Central government has not provided adequate funding to mitigate the significant impact of inflation and energy costs, or firefighter pay to help them through the cost of living crisis. The burden, therefore, falls on local council taxpayer to help maintain the current levels of service in terms of the number of fire stations, fire engines and firefighters.

GMFRS is currently consulting on how it can most effectively and efficiently provide a modern, flexible and resilient service during 2023-24. People who live in, work in, or visit Greater Manchester can help shape the service’s latest annual delivery plan via the ‘GM Consult’ website.

Greater Manchester Police

At a recent meeting of the Greater Manchester Police, Fire and Crime Panel, they agreed to the Mayor of Greater Manchester’s proposal to increase the Police precept for 2023/24 to fund further improvements to policing by £1.25 per month for a Band D property or 83 pence per month for a Band A property.

The precept increase, along with the central government policing grant, will fund:

  • The establishment of dedicated Neighbourhood Crime Teams in each district to more effectively and proactively tackle the issues that residents said are important to them including burglary, robbery, and vehicle crime.
  • The workforce level required to ensure that the significant improvements in 999 and 101 waiting times are maintained and further improved, particularly in respect of 101.
  • Increased capacity and capability of crime scene investigators and digital investigators strengthening opportunities to detect neighbourhood crime and sex offending, including such offences against children.
  • Increased numbers of investigators who conduct initial investigations when a crime is first reported, to ensure more timely and effective investigations into offences that have a big impact on our communities like criminal damage and hate crime.

The current police precept for a Band D property is £228.30 which will increase to £243.30 in the coming financial year and a Band A property will go up from £152.20 to £162.20.

Even with the increase, the Greater Manchester Police precept will remain one of the lowest in the country.

Mayor of Greater Manchester, Andy Burnham said: “I’m fully aware of the pressure on household budgets caused by the cost of living crisis. Runaway inflation has put pressure on our frontline services too, so I’ve had to balance out trying to keep the precept increase to what we absolutely need to avoid cuts to the frontline in our police and fire and rescue services.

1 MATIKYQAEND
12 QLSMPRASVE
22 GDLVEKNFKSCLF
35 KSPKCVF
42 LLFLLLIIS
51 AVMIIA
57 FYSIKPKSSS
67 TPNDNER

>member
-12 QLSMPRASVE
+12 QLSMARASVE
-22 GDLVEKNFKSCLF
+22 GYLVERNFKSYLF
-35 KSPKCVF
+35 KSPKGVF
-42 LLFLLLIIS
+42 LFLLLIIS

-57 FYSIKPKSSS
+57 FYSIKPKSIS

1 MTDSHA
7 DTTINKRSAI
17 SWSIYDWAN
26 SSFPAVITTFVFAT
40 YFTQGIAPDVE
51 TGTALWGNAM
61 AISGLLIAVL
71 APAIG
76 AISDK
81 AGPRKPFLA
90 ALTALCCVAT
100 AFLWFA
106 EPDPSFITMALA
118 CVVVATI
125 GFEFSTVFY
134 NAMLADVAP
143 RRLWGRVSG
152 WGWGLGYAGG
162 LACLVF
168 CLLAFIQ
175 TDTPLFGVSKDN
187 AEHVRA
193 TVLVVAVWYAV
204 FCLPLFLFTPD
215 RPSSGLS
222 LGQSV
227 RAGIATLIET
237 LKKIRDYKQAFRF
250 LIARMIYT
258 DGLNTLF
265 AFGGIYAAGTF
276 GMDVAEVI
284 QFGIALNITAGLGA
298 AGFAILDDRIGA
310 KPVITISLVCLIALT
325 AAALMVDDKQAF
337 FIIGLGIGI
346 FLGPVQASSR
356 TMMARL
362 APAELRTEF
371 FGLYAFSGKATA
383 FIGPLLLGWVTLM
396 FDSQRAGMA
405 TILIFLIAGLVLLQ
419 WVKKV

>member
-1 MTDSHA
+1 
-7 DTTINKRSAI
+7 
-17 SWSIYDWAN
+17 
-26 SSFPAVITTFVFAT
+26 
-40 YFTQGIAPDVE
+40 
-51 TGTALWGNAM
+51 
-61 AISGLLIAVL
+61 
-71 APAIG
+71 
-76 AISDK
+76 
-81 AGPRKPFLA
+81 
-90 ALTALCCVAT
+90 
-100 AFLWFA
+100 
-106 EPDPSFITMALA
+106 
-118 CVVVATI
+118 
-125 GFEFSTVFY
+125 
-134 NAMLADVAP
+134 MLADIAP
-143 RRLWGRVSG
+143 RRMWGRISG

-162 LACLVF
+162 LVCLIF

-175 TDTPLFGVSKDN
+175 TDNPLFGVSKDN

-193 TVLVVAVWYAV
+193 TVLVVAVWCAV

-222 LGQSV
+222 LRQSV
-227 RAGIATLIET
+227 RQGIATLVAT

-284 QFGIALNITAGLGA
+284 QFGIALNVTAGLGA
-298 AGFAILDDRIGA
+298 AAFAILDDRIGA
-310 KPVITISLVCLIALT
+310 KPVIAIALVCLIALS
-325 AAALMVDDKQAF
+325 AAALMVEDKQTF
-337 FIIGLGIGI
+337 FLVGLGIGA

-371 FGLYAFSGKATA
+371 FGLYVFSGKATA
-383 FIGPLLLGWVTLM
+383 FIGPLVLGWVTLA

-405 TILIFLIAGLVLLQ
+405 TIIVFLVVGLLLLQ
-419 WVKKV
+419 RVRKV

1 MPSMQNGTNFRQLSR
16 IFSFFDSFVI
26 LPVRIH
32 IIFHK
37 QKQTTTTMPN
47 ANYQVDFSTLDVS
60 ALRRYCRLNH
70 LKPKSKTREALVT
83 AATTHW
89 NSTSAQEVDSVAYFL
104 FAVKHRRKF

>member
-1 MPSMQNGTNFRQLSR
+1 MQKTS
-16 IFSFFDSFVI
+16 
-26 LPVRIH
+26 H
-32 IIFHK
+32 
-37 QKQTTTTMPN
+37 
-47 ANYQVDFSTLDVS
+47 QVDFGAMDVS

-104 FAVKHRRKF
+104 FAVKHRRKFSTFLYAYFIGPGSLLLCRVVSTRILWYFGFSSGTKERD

“It’s also important we do what we can to continue to help ease some of the cost of living pressures on our residents which is why I will continue to fund emergency homelessness accommodation, and support for young people and bus passengers through cheaper travel.”

Deputy Mayor for Policing, Crime, Criminal Justice and Fire, Kate Green said: “The Mayor and I have a responsibility to keep our residents safe and that includes ensuring our police and fire and rescue services have the resources they need to do that. We don’t want to add to people’s financial burdens but we won’t be able to provide the services people want without taking this difficult decision.

“For anyone struggling with their bills, there is a lot of information out there including our Helping Hand website and on their local council websites.”

Overall costs, and what it means for my household

The budget passed today means the total amount of the precept - fire and other mayoral functions for 2023/24 will be £71.96 for a Band A property or £107.95 for a Band D property.

Council tax is paid by households and is based on the value of their property. That means that some people pay more, and some pay less than the figures cited, but it’s important to give an average as this gives a sense to residents of what the cost is. Nationally, averages are usually shown based on a Band D property – but in Greater Manchester the vast majority pay less as over 80 percent of properties are in either Bands A, B or C with the majority in Band A (44.7%).

The table below shows the cost to households in each of the bands:











Costs by band – Mayoral General incl. Fire (£)









Increase per year (£)









Costs by band - Police (£)









Increase per year (£)









Proportion of properties %










Article Published: 27/01/2023 16:42 PM